|Número de publicación||US6406120 B2|
|Tipo de publicación||Concesión|
|Número de solicitud||US 09/801,544|
|Fecha de publicación||18 Jun 2002|
|Fecha de presentación||7 Mar 2001|
|Fecha de prioridad||8 Mar 2000|
|También publicado como||DE10011192A1, US20010020961|
|Número de publicación||09801544, 801544, US 6406120 B2, US 6406120B2, US-B2-6406120, US6406120 B2, US6406120B2|
|Cesionario original||Francotyp-Postalia Ag & Co.|
|Exportar cita||BiBTeX, EndNote, RefMan|
|Citas de patentes (12), Citada por (56), Clasificaciones (11), Eventos legales (6)|
|Enlaces externos: USPTO, Cesión de USPTO, Espacenet|
1. Field of the Invention
The present invention is directed to a postage meter machine for franking postal matter according to the preamble as well as to a print head for such a postage mater machine as well as to a method for authentication of such a print head.
2. Description of the Prior Art
A postage meter machine having a replaceable print head is disclosed by European Application 0 875 862. The print head therein has a memory element in which an identification code of the print head is stored. The postage meter machine can read this identification code with a reader and check whether the print head is authorized for that postage meter machine.
Print heads for postage meter machines are usually fashioned as disposable print heads and have an ink reservoir, drive electronics and ink nozzles from which the ink is applied onto the letter. For minimizing possibilities of manipulation, such print heads must satisfy a number of postal authority requirements. Thus, an unauthorized print head should be prevented from being used and an authorized print head should be prevented from being used with unauthorized ink. It is particularly important to prevent a customer filling the customer's print head with unauthorized ink and to prevent a professional recycler from collecting unauthorized print heads and fills these with unauthorized ink and distributing them. Moreover, measures against misuse referred to as a “replay attack,” wherein frankings are copied with a number of postage meter machines, and against the employment of postally approved print heads in normal printers, should be provided.
It has developed that critical weak points of known postage meter machines are that the print head does not “know” its own ink filling level, and that the filling level cannot be interrogated from the outside with suitable electronics. Refilling of such a print head with unauthorized ink therefore is easy to perform. However, even if the print head were to know its filling level, this could still be manipulated as described above. Moreover, it is often not possible to distinguish an authorized print head from an unauthorized print head in an electronic way. A further disadvantage of the postage meter machine disclosed by European Application 0 875 862 is that the postage meter machine must know the identification code stored in the memory unit of the print head, or must know which identification codes enable an authorization. Moreover, no measures against refilling and other possibilities for misuse are provided in this postage meter machine.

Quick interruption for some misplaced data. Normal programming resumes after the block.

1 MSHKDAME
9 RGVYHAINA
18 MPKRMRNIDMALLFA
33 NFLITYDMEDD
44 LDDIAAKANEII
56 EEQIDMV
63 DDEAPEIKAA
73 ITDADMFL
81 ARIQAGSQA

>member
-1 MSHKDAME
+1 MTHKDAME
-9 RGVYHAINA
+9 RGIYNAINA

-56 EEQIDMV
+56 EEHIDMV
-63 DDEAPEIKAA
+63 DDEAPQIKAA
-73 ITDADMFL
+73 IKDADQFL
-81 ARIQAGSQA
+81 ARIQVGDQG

An object of the present is to provide measures in a postage meter machine or in a print head for a postage meter machine in order to prevent the above-described abuses. It is further an object to provide for the authentication of a print head.
The above object is achieved in accordance with the principles of the present invention in a postage meter machine, as well as in a print head for a postage meter machine, as well as in a method for authentication of a print head, wherein a security code is generated using an encryption algorithm from a first identification code that is attached to the print head and from a second identification code that is stored in a memory unit allocated to the print head. This generated security code, upon insertion of the print head in the postage meter machine, is compared to a security code that was also stored in the memory unit when the print head was manufactured. If the generated security code and the stored security code do not match, usage of the print head is not enabled.
According to the invention, the postage meter machine need not know what identification codes allow an authorization of the print head; rather, the postage meter machine itself generates a security code with a general encryption algorithm, which is compared to a security code stored on the memory unit. For generating the security code, the postage meter machine reads out a first identification code applied to the print head and a second identification code stored in the memory unit of the print head. These identification codes are subjected to the encryption algorithm, which can be a standard algorithm (for example, a DES=data encryption standard), which then generates the security code with a key code. This generated security code is then compared to a security code that is likewise stored in the memory unit of the print head, and, given agreement, the print head is authorized and the printer unit is enabled.
For example, the manufacturer of the print head or of the postage meter machine has generated the security code stored in the memory unit of the print head with the same encryption algorithm and the same key code and stored it in the memory unit. Differing from known postage meter machines, the inventive postage meter machine need not “know” what code allows an authentication of the print head; rather, the security code is generated from data that are read from the print head and the memory unit and compared to a security code stored in the memory unit. Since two identification codes are required for generating the security code, and since these are accommodated at separate locations, namely at the print head and in the memory unit, it is also not possible to employ the memory unit for a different print head.
Further mechanical measures for preventing manipulations can be provided to prevent the print head from being employed in conventional printers in order to generate frankings without paying for them.
The memory unit can be permanently attached to the print head or can also input installed in the postage meter machine separate from the print head. However, a memory unit is always allocated to only one print head.
The memory unit can be a chip card. This simultaneously acts as a mechanical impediment to employing the print head in conventional printers.